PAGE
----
From being in tow of Spain with socialism to being one of the economic engines of the country with Juanma Moreno. The change in Andalusia has led the community to be one of the strongest both in the financial plan as in the labor. This is what emerges from the latest study of the BBVA Research, which foresees that Andalusia will grow 5.4% in 2021 and 7% in 2022, and that in this period almost 180,000 jobs will be created, precisely those that, according to the Bank of Spain, have prevented them from being generated by the rise in the Minimum Interprofessional Salary (SMI).
The catalysts for this great future performance in Andalusia, according to the BBVA Researchare the advancement of vaccination, a favorable international environment, the greater dynamism of the consumption of Andalusian households and the boost that European funds will allow Next Generation EU (NGEU).
If these forecasts are met, “the Andalusian economy would create 177,000 new jobs in the 2020-2022 period,” as announced by the chief economist for Spain at BBVA Research, Miguel Cardoso, at the press conference to present the latest report ‘Andalusia situation’.
In any case, BBVA has warned that “The uncertainty is high”, in particular with regard to the vaccination process, the evolution of the pandemic and the distribution of European funds, something that “could condition the speed of recovery.”
According to the aforementioned report, Andalusia’s GDP «fell by 11% in 2020», which represents an impact of the crisis on the economy in line with the estimate for the Spanish economy as a whole (-10.8%).
According BBVA, various factors would explain the relative behavior of the Andalusian economy in 2020. Specifically, Cardoso explained that the final impact on Andalusian demand it was “more marked by the greater weight of the sectors of social consumption and tourism.”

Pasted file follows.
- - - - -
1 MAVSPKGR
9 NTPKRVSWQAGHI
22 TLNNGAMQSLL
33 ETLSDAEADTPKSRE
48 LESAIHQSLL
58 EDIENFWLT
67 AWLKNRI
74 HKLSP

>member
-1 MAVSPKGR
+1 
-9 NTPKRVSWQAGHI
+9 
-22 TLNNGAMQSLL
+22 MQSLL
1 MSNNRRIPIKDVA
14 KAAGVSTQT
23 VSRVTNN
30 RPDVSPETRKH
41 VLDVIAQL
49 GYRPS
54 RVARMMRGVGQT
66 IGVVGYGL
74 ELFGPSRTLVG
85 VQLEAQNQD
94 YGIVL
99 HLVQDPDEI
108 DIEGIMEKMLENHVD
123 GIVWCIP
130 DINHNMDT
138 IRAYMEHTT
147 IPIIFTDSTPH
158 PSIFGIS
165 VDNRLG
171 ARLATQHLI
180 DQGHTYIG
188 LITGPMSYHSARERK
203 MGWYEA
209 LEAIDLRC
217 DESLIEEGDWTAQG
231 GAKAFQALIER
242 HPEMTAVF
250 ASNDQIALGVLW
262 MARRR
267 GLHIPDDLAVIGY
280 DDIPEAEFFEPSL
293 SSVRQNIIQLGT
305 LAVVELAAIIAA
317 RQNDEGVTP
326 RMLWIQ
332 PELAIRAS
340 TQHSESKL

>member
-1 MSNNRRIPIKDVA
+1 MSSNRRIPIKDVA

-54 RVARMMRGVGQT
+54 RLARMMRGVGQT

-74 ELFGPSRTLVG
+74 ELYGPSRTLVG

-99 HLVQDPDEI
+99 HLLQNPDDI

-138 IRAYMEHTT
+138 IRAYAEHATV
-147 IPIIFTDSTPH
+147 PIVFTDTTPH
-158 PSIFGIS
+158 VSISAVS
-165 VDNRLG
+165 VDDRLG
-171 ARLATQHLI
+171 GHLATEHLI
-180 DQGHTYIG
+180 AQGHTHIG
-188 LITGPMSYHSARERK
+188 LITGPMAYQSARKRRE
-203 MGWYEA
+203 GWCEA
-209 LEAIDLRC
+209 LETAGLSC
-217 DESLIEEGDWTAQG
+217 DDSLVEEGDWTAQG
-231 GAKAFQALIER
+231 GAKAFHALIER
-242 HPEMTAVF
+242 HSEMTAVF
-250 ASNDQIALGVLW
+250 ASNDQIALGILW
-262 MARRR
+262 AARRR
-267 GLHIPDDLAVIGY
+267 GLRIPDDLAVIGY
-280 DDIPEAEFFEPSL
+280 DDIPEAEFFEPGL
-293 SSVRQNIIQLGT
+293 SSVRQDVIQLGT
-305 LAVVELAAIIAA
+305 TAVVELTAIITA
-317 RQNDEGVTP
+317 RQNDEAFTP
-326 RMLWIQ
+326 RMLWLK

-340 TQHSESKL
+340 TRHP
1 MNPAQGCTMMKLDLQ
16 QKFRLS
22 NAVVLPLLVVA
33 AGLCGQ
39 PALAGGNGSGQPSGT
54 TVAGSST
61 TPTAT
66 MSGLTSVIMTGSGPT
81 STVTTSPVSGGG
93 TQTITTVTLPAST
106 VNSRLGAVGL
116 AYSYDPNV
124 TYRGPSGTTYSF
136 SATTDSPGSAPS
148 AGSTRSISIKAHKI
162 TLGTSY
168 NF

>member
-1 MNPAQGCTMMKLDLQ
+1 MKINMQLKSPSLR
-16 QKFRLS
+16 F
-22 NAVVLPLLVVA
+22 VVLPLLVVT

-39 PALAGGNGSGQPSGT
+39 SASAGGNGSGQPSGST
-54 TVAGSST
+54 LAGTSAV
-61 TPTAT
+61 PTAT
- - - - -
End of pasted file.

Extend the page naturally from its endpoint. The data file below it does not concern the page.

Also, exports Andalusian goods they fell by 12.4% year-on-year, compared to the -10.2% observed in Spain as a whole. “This is due to the drop in external demand for capital goods, raw materials and energy products,” he pointed out.
In this scenario, the impact on the Andalusian labor market has been greater than in the whole of Spain and “heterogeneous” from the territorial point of view. Thus, the municipalities of the Costa del Sol, given the greater weight of foreign tourism, were more affected, with a loss of employment of more than four percentage points compared to the pre-ndemic level.
On the contrary, the impact on Social Security affiliation in urban and rural areas and in the rest of the tourist areas of Huelva, Granada and Almería it was less intense, supported by essential activities and national tourism.
Cardoso has stressed that “The Andalusian economy consolidates its recovery in 2021 and could accelerate in 2022”. At the beginning of 2021, activity in Andalusia and Spain “would have been reduced due to the evolution of the pandemic, Brexit and higher oil prices.”